Sunday 1 September 2019


Who says you can't have elephants on your CV?

Watching the rain lash down outside my office window, three little words transport me to a place in my past I hadn’t thought of for yonks.

As the weather moved in this morning, I measured it silently in grades of wetness.
Wet Wet
and then Wet Wet Wet.

And that was it: the band; the interview; a time when your colyoomist lead a very different life altogether.

At 25 I was impetuous and eager with the courage of youth, free from aches and pains and unburdened by fear. I’d done the world circle and felt as immortal as I ever could, were it not for that fear of death thing.

It was the summer of Live Aid, 1985, and back home in London I needed a job, because London demands it.

I had tasted good job. At 23 I started working for a Japanese company, and experienced what life could be like, when you’re grafting hard, yeh, but being paid fairly obscene amounts of dosh to do what comes naturally.

Great money easy peasy. Soul destroying too, the utter pointlessness of it in the order of things, but it didn’t hurt in the way that bad jobs hurt.

Hoh no. Bad jobs came in many forms but all delivered deep tedium. 

Even if you really want to express your creativity, show initiative or work with the team blah, when you’re rushing around a warehouse the size of a small suburb, or unloading an endless stream of trucks, you just do the job.

Nothing wrong with trucks and warehouses. 

Good honest work, but there are few ways to shine.

I’d done a crazy amount of varied jobs, survived the tedium and invested my wages rashly.

Having tasted good job, I knew I must return there.

Sofa-surfing in London was exhausting. I needed a wage pronto, so I asked my friend, the cartoonist Martin Rowson, to inject a little magic into my CV.

He obliged with his customary flair, adding climbing vines and a benign elephant, like you do, and I printed out 20 frankly extraordinary CVs.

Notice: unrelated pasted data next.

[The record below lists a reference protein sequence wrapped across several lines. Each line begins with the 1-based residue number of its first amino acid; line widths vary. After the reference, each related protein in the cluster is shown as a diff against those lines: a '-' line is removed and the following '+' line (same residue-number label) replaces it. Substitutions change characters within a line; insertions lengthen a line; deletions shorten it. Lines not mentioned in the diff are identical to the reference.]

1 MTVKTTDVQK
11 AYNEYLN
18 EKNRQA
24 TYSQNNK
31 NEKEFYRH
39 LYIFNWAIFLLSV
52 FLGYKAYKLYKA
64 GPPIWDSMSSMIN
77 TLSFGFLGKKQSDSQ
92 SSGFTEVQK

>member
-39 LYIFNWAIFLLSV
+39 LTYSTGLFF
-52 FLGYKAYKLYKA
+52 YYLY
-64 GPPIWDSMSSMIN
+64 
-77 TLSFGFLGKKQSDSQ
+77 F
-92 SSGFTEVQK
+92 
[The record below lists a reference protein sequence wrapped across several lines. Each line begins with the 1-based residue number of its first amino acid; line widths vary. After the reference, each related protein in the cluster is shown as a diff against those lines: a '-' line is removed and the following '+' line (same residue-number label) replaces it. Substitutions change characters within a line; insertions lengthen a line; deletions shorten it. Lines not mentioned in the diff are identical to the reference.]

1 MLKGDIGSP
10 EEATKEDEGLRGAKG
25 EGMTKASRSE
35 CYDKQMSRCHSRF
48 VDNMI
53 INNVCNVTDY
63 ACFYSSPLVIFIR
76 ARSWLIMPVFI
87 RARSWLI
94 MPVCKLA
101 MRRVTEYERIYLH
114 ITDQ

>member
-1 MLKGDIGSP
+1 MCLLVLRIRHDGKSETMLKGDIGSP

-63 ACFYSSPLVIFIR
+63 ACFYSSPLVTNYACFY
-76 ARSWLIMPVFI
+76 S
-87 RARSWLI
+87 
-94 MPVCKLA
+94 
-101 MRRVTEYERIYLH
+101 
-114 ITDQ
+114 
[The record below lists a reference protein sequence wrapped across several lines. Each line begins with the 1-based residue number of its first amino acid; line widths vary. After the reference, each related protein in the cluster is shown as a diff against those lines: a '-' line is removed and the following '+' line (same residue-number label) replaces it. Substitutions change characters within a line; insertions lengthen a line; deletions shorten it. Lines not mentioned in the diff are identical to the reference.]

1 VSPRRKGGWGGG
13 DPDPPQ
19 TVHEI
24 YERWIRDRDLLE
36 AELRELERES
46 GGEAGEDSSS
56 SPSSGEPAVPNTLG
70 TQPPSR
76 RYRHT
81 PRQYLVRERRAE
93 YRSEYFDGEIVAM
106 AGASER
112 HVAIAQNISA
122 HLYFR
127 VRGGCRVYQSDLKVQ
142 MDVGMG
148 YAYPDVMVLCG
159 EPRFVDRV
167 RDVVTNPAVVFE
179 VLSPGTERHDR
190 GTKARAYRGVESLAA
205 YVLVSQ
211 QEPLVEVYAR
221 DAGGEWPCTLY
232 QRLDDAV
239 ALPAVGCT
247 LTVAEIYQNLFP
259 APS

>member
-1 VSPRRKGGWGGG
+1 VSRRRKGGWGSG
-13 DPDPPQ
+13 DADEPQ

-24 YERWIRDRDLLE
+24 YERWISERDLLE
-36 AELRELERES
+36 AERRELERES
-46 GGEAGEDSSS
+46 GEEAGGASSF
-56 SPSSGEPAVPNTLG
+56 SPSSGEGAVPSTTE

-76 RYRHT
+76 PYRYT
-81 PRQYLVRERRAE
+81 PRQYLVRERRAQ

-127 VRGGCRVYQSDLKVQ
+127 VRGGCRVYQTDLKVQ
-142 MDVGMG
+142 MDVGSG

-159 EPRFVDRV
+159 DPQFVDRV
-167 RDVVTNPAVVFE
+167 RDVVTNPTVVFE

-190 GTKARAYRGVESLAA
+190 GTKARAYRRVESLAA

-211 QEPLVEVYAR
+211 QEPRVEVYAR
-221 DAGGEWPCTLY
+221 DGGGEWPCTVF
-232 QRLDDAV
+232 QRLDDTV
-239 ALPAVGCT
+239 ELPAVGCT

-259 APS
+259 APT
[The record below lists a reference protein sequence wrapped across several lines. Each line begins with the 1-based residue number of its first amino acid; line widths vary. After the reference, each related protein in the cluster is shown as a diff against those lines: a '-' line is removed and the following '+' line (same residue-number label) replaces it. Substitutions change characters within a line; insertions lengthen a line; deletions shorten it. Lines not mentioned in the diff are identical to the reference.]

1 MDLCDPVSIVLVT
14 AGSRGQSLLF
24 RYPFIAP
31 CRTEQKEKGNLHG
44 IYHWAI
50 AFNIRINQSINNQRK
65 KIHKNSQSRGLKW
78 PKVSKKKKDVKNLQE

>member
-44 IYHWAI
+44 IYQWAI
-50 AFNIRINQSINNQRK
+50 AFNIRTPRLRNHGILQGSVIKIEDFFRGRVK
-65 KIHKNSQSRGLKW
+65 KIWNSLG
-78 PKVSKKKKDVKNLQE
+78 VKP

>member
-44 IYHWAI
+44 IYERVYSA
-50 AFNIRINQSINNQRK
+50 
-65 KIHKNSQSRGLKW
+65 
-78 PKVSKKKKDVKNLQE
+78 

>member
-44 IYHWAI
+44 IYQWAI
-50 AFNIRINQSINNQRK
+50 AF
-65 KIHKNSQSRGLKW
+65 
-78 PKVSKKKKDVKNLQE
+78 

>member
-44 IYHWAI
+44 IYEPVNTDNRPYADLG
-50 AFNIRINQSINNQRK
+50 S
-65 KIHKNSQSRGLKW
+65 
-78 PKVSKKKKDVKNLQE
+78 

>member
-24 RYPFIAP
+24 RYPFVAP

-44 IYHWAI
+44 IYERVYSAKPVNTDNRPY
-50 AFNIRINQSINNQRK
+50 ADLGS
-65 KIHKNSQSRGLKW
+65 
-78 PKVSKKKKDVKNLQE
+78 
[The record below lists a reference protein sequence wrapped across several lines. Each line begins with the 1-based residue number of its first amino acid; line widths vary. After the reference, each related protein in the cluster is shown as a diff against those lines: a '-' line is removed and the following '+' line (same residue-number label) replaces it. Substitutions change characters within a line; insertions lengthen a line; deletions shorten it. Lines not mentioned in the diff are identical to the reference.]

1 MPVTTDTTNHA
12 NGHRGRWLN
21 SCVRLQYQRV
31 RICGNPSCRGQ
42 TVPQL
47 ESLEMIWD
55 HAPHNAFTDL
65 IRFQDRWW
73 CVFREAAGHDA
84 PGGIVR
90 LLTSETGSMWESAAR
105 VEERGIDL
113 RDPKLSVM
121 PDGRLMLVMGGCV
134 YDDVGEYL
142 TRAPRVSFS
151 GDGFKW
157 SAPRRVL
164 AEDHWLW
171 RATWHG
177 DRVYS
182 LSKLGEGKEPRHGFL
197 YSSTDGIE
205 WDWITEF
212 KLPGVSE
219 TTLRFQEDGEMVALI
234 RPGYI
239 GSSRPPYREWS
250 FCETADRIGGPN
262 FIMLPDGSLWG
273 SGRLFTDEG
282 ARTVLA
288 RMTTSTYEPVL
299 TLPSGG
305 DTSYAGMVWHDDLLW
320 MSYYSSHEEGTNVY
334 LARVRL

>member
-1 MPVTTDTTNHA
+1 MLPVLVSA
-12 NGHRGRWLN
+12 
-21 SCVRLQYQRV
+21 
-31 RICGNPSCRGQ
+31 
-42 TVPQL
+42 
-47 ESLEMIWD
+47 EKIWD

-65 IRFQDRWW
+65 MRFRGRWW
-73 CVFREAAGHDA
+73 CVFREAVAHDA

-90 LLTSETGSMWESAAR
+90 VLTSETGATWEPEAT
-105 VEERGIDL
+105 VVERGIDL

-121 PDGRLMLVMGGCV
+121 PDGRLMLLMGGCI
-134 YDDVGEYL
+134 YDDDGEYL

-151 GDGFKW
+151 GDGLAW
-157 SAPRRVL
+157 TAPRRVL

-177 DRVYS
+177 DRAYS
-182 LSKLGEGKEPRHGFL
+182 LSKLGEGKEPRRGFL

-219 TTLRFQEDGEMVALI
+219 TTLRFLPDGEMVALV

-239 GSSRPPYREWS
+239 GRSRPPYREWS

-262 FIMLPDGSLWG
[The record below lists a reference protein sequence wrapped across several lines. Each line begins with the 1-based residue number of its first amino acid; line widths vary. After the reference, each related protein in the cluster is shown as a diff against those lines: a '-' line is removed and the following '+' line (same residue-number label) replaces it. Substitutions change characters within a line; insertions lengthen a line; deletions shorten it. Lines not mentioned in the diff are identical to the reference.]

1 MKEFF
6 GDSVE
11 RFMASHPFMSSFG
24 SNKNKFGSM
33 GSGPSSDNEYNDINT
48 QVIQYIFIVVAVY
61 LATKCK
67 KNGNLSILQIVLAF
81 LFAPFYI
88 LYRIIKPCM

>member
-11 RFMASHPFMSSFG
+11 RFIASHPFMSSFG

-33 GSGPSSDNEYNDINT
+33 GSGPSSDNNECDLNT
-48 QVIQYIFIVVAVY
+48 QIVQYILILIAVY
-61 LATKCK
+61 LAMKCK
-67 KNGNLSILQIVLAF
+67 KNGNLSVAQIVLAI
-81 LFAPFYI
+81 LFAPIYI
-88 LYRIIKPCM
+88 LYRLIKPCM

If they didn’t work, I’d not print any more. 

The brazen arrogance and artistic ability on view said what I intended: that I knew how to market myself, and therefore could market anything or anyone.

Colyoomistas know I can be weird, and hands up, I’ll admit it. I love interviews.

You’re all squirming, and I’m here saying bring it on.

Wasn’t always so keen on the job, which is why I work for myself, but I always found the theatrical thrill of interviews great fun.

Those CVs worked a treat, cutting through queues and application processes, straight to oak-panelled board rooms, where I enjoyed testing and brilliant interviews for jobs I’d only dreamt of.

Looking down at the Thames from the top floor of London Weekend Television Tower, being asked questions about football in a job interview, it was hard to feel things were going wrong.

LWT were pretty cutting edge 34 years ago. They wanted someone to head up their new technological marvel team, that allowed footballers’ pictures to appear on the TV screen as they were being talked about.

I fessed up that I was no technological marvel, and suggested that somebody else could do the job better. I wasn’t looking to settle for less and neither were they.

Then there was the head office of English Heritage, for a fascinating chance to work in the history of my native nation, and there was ICL, representing the cutting edge of the computer world at that time, and then there was Polygram.

That was the doozy; the best interview I ever had, and the only interview I can think of that I failed at against my will.

All I’d been told about the Polygram job was that it absolutely wasn’t being Van Morrison’s manager, nor his assistant, but somehow seemed to have elements of both.

Mostly it sounded an exceptional and thrilling challenge. I knew Van was a complex man, so I was ready to be asked about how I might deal with his foibles

What I wasn't prepared for was the barrage of quick-fire questions shooting out from the meedja haircut three man panel.

Not yer usual where do you see yourself in five years yawn stuff, but fast, random explosions, demanding opinion.

“What’s your favourite book of the last year and why?”
“Best punk single and why?”

“Top three films of the last decade?”
“Most influential band of the last 25 years?

This was exciting. The prize was great and I was enjoying myself, in touch with pop culture enough in those days to play their games,

But then I went and spoiled it all.

“What does the album cover look like?” he asked, as he put on an LP.

I listened to a few bars of laid-back shmoozy intro and offered:

“Late night half-empty jazz club.”

It was a new band they’d just signed, called Wet Wet Wet.

I couldn’t have been more wrong.

There was no hiding it in the room.

I think they’d been enjoying the fact that, up until then, I’d been well able to surf their wave, but my ride came crashing down.

Looking back, I wonder why more people don’t make their CVs different? 

That one broke every rule in the book. After Rowson’s delightful title page comes another with one tiny paragraph about me, while all subsequent pages were memos, letters and testimonials to my work.

Just a different way of doing it: letting others speak for me.
Doors opened wide.

Wet Wet Wet indeed. 

 Bit past the rock’n’roll lifestyle now.

It’s still raining out there.
Great writing weather, I call it.

©Charlie Adley

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